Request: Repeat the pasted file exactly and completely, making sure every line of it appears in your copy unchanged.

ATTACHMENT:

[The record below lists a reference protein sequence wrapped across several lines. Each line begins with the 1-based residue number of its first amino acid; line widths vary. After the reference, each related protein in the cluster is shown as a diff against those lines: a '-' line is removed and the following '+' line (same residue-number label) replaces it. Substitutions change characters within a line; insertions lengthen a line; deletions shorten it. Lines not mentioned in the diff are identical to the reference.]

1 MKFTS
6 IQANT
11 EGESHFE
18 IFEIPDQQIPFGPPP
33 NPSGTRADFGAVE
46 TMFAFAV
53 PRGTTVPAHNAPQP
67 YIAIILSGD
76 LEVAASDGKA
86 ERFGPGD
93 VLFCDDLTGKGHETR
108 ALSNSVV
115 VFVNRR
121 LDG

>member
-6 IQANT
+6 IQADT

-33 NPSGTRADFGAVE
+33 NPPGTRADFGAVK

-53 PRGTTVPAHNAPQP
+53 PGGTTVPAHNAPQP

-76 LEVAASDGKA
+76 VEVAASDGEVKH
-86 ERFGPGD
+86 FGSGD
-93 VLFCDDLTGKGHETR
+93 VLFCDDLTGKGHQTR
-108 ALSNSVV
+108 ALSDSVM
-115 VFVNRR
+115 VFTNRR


[The record below lists a reference protein sequence wrapped across several lines. Each line begins with the 1-based residue number of its first amino acid; line widths vary. After the reference, each related protein in the cluster is shown as a diff against those lines: a '-' line is removed and the following '+' line (same residue-number label) replaces it. Substitutions change characters within a line; insertions lengthen a line; deletions shorten it. Lines not mentioned in the diff are identical to the reference.]

1 MKFTS
6 IQANT
11 EGESHFE
18 IFEIPDQQIPFGPPP
33 NPSGTRADFGAVE
46 TMFAFAV
53 PRGTTVPAHNAPQP
67 YIAIILSGD
76 LEVAASDGKA
86 ERFGPGD
93 VLFCDDLTGKGHETR
108 ALSNSVV
115 VFVNRR
121 LDG

>member
-6 IQANT
+6 IQADT

-33 NPSGTRADFGAVE
+33 NPPGTRADFGAVK

-53 PRGTTVPAHNAPQP
+53 PGGTTVPAHNAPQP

-76 LEVAASDGKA
+76 VEVAASDGEVKH
-86 ERFGPGD
+86 FGSGD
-93 VLFCDDLTGKGHETR
+93 VLFCDDLTGKGHQTR
-108 ALSNSVV
+108 ALSDSVM
-115 VFVNRR
+115 VFTNRR